Canaryville Blues

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Our 16” inch softball game had just ended at Pilsen’s Harrison Park, and a group from our team crossed the street to Bishop’s to enjoy some chili and some cold Filbert’s root beer. My team, the Englewood District Office caseworkers, was crushed by the caseworkers from the Oakland District Office by the lopsided score of 15 to 6.
The Oakland team not only had better athletic talent, but they were also more focused. Perhaps this resulted from the influence of the strong Progressive Labor Party cadre that played for Oakland. Our Englewood team seemed as dispirited on the field as they did during the work week in our office.
During the summer of 1972, it seemed that at least one bomb threat was called into the Englewood Public Aid office on Halsted and 61st Street each week. The police didn’t know why these threats were occurring, but each one frayed our nerves. As we would wait across the street for the police to give us an all clear to return to the building, we couldn’t help but notice the empty lots and boarded up stores in what had once been a bustling, commercial area.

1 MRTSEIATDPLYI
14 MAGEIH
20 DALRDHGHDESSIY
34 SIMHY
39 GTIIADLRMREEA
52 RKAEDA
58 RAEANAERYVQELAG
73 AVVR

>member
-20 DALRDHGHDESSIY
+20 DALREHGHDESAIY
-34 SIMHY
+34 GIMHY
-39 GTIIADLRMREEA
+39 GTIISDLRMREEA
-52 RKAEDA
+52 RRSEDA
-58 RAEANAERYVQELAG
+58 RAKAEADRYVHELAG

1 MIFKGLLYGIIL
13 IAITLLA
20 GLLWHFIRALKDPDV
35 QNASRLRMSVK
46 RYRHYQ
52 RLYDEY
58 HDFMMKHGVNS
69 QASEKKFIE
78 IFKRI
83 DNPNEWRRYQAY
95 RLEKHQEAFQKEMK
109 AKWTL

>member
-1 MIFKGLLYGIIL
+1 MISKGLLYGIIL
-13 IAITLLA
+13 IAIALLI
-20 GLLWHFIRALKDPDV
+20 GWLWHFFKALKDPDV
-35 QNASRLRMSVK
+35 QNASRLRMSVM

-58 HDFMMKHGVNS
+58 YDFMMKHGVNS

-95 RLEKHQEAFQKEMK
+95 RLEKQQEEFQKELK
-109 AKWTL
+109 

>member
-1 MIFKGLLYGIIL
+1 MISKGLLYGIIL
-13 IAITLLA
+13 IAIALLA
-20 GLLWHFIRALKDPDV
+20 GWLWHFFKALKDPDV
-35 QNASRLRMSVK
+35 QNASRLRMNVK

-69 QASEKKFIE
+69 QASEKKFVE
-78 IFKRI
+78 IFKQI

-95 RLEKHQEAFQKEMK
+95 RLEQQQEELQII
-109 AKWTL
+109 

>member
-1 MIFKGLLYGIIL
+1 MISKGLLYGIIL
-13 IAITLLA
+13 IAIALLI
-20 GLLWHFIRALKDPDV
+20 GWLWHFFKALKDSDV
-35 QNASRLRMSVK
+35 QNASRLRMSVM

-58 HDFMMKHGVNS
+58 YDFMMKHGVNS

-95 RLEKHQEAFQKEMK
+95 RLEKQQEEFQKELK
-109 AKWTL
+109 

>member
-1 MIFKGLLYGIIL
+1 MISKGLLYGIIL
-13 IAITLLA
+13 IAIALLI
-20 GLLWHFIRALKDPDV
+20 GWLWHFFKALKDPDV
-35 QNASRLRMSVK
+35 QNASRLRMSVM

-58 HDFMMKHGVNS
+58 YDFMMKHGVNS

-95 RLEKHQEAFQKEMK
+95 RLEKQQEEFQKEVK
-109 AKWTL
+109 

My best friend at Englewood was Steve Kowalski, a Polish kid from the Northwest Side with a blond ponytail and a fondness for tie-dyed shirts. He graduated from Forman High School and UIC, and, like me, took one of the seemingly plentiful caseworker jobs available at the Cook County Department of Public Aid. In those days if you had a college degree and were able to pass a fairly easy civil service examination, you were hired by the county and assigned to one of the district offices, located mainly on the South and West Sides.